We should all put in requests to the mainstream AVR manufacturers along with the smaller makers like Emotiva and Outlaw that are supposedly working on atmos preamps.

If enough of us are interested that will show that there is real interest. Some percentage of those email requests will turn into real sales if the units are made.

The reality:

It doesn't seem like of the high volume AVR manufacturers are interested in going beyound 7.2.4 or 9.2.2 right now... Lets hope they are just waiting for Atmos and DTS:X to succeed in the market (which is really yet to be seen). Until people actually experience atmos with 7.2.4 or higher this probably won't change (much like how most households didn't even have 5.1 until the 2000's)

It seems to me that the vast majority of the high end AVR market is still for 5.1 surround where the customers. The 5.1 customers that buy high end AVRs don't care about atmos. They either legitimately care about high quality 2ch and 5.1 OR they want bragging rights of owning the highest feature/power AVR on the market... That is fine and makes sense but it also hurts the atmos feature set.

The industry only invests in one flagship AVR that has to meet both the needs of people who want atmos with lots of channels AND people who want high quality 5.1/7.1... Therefore the costs and complexities of having both features tends to limit what we get.

I actually think that it would make sense to reduce the number of amplified channels in AVRs and make a hybrid preamp/AVR with 6-8 channels of amplification and processing for 13 or 15 channels. Removing some of the amps could allow the AVR to have more budget for the processor both in cost and heat.

IMO 9.x.6 would be enough for almost everyone. There would be a few that would then want 9.x.8 but that would be far less people than the ones who want 9.x.4...

The idea isn't anything crazy, it is just an extension of the current idea of 9 channels of amplification and 11 channels of processing that requires an external stereo amp for 7.2.4. It is a win win because it generally makes more sense to use the external amp for the more demanding main speakers rather than the atmos speakers. This would probably require that the amplifiers be re-assignable but that feature exists on some AVRs now.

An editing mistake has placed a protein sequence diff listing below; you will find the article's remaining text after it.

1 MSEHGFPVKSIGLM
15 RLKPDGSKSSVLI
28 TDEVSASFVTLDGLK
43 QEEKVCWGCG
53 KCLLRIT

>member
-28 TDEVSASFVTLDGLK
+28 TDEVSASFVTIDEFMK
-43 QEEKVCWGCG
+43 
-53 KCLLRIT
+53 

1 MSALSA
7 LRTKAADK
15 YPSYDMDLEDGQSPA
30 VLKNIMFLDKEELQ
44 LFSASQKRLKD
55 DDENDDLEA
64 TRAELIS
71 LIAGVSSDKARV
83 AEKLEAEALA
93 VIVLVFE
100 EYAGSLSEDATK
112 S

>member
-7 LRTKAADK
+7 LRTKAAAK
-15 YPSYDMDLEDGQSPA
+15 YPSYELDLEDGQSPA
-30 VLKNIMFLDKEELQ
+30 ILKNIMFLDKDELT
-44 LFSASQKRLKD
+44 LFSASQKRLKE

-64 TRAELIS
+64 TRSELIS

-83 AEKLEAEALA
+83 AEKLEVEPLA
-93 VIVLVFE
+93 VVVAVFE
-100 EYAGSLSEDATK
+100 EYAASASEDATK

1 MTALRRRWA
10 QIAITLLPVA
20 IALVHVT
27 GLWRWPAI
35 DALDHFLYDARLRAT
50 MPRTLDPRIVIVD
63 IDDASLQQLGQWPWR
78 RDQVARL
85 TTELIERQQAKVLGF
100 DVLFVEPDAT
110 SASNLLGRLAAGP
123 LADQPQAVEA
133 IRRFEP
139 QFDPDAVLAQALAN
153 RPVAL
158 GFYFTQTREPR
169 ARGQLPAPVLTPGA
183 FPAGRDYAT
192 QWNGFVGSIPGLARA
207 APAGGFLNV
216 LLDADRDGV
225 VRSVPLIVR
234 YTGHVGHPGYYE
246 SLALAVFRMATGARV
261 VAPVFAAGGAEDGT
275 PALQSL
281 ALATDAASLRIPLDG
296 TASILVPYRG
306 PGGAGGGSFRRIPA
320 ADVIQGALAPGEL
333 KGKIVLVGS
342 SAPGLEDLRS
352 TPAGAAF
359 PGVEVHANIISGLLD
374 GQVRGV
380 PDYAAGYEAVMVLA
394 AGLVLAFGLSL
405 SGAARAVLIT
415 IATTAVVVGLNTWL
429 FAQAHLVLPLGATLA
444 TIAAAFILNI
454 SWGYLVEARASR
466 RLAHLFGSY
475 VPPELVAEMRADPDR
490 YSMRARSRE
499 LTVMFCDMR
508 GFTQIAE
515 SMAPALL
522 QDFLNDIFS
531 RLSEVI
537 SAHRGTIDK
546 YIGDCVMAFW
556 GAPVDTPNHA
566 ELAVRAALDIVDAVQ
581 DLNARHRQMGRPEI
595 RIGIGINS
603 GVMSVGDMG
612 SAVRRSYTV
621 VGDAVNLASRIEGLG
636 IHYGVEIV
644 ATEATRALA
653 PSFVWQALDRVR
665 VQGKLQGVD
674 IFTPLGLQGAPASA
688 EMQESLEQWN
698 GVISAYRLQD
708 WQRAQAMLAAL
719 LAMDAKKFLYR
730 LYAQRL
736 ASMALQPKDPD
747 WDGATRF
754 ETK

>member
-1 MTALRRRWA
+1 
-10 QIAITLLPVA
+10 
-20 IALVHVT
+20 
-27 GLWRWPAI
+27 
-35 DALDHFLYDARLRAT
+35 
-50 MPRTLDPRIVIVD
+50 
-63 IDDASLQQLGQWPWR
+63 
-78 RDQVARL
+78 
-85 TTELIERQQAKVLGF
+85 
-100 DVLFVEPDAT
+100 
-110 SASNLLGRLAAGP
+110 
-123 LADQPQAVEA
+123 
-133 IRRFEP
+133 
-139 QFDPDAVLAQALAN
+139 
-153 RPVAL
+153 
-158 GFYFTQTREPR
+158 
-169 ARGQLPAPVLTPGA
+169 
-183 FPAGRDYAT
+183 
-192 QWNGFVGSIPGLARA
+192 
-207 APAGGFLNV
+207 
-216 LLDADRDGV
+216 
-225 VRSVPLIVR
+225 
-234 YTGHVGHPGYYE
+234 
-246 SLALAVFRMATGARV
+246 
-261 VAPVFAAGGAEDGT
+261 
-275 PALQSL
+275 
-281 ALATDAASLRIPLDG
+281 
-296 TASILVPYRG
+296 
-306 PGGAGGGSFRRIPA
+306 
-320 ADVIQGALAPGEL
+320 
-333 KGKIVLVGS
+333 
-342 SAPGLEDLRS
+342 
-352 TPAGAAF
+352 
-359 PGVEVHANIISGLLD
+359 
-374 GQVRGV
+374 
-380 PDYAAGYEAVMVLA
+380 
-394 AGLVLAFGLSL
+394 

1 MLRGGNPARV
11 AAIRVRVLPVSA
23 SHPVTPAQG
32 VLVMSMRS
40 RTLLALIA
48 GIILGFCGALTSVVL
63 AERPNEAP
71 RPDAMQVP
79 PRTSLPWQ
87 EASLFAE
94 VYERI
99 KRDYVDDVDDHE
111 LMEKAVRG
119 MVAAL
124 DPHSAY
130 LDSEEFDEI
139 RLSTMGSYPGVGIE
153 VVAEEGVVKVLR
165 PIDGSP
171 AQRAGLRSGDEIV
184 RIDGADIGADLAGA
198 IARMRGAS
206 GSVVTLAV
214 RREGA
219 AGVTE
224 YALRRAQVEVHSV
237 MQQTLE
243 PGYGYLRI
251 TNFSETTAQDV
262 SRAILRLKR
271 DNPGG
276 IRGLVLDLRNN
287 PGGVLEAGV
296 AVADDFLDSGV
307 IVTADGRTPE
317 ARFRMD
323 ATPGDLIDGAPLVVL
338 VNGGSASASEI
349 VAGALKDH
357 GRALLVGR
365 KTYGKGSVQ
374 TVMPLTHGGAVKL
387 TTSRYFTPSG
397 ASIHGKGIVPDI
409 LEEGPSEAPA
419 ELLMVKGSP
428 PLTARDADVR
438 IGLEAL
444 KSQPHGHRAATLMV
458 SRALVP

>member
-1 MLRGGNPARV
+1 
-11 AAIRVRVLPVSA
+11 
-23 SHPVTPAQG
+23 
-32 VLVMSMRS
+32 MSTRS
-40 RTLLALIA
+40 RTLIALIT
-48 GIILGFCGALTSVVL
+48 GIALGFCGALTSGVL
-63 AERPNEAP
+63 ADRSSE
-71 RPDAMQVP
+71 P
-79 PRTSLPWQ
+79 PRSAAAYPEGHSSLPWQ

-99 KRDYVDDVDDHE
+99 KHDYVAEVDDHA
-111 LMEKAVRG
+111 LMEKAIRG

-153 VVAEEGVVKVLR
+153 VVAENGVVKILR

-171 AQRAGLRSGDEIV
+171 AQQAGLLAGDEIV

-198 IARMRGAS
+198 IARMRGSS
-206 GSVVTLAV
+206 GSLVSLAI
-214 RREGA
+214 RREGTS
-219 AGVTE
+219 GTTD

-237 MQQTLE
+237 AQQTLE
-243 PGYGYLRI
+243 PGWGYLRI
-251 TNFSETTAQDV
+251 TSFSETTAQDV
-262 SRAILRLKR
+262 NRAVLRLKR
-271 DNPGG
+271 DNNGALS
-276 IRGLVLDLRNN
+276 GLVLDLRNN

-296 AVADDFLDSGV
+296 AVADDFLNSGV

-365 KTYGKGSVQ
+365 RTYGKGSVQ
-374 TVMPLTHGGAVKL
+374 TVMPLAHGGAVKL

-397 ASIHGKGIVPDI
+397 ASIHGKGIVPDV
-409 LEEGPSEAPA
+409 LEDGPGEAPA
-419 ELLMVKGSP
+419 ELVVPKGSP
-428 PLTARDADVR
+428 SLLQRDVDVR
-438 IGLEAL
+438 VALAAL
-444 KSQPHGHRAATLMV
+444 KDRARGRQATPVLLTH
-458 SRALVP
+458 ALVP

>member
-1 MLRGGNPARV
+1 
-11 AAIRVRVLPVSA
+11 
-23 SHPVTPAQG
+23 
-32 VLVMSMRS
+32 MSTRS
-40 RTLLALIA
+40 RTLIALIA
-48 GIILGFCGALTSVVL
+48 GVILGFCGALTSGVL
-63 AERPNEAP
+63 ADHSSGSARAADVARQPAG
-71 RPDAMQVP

With a 7 channel amplified AVR and preouts for the rest it would require a 6 channel amplifier to get to 9.4.4. That is certainly possible in one box with what is on the market in the form of either as a 6 channel amp or a 7 channel amp (with one channel quiescent either in the AVR or external amp).

A nice 7 channel amp at 125-200 amps would work great.

With all of that said...

I think our best bet is with the amplifier companies like Outlaw/Emotiva and their preamps because more atmos channels means they sell more of their bread and butter amplifiers.

-Rich
 
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Discussion Starter #9
I actually think that it would make sense to reduce the number of amplified channels in AVRs and make a hybrid preamp/AVR with 6-8 channels of amplification and processing for 13 or 15 channels. Removing some of the amps could allow the AVR to have more budget for the processor both in cost and heat.

IMO 9.x.6 would be enough for almost everyone. There would be a few that would then want 9.x.8 but that would be far less people than the ones who want 9.x.4...

-Rich

I completely agree. Most of us use external amplifiers for many of the channels anyway. I bought an Emotiva 5 when they were on sale this month. :)
 

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The existing DTS-HD codec supposedly already includes these two 7.1 speaker playback configurations which contain unpaired elevated speakers, although I've never heard of any AVR which offered either of them as a setup option...? Nonetheless, I will be interested to see if this capability is retained for DTS:X|Neural:X...?!

[Pictures deleted for brevity / server space]




_
If those are the DTS:X height / in-ceiling configurations, how will receivers cope with a speaker setup like 7.2.4 for Atmos playing a DTS:X Blu-Ray? Will the same overhead signal be sent to all four in-ceiling speakers or just one? I hope it's the former....
 

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If those are the DTS:X height / in-ceiling configurations, how will receivers cope with a speaker setup like 7.2.4 for Atmos playing a DTS:X Blu-Ray? Will the same overhead signal be sent to all four in-ceiling speakers or just one? I hope it's the former....